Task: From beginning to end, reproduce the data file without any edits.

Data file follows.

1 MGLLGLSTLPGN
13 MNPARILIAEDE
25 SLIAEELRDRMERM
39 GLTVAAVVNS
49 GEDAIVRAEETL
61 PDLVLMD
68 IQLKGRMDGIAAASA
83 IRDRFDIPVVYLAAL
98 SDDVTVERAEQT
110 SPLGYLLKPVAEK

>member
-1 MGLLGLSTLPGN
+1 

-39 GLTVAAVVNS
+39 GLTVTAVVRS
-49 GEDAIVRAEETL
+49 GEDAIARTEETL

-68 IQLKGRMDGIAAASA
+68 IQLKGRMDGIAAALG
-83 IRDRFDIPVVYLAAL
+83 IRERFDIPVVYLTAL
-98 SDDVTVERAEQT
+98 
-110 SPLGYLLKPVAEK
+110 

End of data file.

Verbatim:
1 MGLLGLSTLPGN
13 MNPARILIAEDE
25 SLIAEELRDRMERM
39 GLTVAAVVNS
49 GEDAIVRAEETL
61 PDLVLMD
68 IQLKGRMDGIAAASA
83 IRDRFDIPVVYLAAL
98 SDDVTVERAEQT
110 SPLGYLLKPVAEK

>member
-1 MGLLGLSTLPGN
+1 

-39 GLTVAAVVNS
+39 GLTVTAVVRS
-49 GEDAIVRAEETL
+49 GEDAIARTEETL

-68 IQLKGRMDGIAAASA
+68 IQLKGRMDGIAAALG
-83 IRDRFDIPVVYLAAL
+83 IRERFDIPVVYLTAL
-98 SDDVTVERAEQT
+98 
-110 SPLGYLLKPVAEK
+110 